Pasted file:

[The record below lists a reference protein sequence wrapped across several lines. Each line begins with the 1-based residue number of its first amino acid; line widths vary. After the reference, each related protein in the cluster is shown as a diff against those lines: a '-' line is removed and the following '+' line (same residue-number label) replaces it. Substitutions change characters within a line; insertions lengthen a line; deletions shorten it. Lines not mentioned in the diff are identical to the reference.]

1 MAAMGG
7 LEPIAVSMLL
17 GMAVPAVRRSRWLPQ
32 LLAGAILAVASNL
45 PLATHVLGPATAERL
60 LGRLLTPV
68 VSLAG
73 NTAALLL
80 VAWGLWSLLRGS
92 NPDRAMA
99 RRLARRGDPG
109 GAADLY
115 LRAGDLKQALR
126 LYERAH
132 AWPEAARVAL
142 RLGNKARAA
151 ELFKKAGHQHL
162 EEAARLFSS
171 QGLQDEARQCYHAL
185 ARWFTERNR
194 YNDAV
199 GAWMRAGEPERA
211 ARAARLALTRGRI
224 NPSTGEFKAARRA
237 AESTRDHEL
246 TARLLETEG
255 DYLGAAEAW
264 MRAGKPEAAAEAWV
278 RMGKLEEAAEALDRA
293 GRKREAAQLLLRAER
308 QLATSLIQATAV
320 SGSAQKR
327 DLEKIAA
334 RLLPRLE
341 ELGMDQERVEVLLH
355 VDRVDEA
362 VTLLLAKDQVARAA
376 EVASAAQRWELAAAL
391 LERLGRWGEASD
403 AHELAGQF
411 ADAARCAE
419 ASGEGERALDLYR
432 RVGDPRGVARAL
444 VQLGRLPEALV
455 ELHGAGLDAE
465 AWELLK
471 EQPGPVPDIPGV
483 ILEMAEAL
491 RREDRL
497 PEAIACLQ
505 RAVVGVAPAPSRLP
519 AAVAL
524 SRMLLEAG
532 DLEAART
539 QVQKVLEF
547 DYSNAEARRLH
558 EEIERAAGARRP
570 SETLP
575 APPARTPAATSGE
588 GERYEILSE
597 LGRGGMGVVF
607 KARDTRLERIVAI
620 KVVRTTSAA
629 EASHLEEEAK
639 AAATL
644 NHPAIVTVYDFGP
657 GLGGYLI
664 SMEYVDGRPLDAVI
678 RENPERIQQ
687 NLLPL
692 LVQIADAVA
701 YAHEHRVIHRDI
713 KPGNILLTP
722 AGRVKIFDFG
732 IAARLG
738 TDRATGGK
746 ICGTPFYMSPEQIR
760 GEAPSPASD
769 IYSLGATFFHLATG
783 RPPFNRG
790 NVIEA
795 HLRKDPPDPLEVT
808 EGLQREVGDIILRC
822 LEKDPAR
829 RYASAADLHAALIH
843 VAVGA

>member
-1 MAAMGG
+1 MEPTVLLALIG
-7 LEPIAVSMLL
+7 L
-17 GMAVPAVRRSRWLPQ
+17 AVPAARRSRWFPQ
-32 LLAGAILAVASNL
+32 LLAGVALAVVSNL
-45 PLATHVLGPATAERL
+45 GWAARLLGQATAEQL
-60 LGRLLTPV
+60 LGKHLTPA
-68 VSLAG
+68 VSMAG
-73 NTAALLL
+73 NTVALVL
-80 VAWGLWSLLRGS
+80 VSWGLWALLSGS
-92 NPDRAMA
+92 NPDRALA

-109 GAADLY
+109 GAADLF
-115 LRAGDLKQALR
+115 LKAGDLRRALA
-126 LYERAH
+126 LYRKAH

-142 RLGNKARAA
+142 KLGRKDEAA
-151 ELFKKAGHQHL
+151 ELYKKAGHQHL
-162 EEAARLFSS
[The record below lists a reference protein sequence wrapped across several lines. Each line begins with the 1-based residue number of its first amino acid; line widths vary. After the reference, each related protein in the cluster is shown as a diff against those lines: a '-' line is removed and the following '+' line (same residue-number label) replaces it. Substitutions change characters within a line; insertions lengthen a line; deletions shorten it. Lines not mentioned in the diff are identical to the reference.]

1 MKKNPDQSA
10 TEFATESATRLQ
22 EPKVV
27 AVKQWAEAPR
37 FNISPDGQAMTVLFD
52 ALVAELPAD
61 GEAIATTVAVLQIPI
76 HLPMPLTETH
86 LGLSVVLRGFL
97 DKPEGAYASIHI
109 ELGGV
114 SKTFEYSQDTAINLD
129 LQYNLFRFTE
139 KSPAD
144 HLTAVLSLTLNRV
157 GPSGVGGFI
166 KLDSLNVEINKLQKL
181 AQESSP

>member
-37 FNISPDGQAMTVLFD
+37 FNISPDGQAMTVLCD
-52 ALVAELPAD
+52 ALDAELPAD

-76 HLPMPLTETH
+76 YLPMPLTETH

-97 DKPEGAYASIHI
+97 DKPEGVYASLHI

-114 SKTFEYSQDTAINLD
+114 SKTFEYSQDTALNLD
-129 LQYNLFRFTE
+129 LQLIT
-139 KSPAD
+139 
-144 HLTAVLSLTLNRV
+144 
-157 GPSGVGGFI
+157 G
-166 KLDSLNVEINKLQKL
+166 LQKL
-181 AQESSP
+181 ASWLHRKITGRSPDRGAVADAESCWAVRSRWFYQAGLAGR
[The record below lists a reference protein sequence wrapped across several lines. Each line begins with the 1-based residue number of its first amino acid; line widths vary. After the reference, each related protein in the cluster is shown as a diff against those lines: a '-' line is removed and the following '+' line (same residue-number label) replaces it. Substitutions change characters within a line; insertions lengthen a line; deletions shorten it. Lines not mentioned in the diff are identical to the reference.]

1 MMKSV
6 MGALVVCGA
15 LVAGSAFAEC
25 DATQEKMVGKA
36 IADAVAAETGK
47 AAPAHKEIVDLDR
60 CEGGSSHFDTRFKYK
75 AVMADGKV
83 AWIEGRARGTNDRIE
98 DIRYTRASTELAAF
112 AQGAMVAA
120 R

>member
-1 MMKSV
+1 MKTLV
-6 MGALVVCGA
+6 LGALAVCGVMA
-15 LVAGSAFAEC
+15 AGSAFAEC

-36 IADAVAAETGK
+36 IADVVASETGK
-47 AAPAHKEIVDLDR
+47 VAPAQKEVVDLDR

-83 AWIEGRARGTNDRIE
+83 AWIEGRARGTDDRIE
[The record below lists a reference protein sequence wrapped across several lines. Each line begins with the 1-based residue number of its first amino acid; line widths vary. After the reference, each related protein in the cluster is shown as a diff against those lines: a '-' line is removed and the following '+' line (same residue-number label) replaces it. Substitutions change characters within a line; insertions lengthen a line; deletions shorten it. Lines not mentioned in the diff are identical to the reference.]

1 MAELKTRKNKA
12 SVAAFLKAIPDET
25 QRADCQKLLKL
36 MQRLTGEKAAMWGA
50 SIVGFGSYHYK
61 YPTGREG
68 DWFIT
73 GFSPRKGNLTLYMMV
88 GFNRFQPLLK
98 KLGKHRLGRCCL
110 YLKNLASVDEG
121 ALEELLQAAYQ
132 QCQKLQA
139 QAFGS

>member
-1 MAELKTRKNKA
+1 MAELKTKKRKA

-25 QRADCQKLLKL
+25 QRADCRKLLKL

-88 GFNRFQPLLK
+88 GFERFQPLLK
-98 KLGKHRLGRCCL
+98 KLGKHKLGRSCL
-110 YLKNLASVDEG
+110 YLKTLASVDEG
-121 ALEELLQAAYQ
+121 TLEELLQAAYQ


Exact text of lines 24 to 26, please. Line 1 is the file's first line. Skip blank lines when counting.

211 ARAARLALTRGRI
224 NPSTGEFKAARRA
237 AESTRDHEL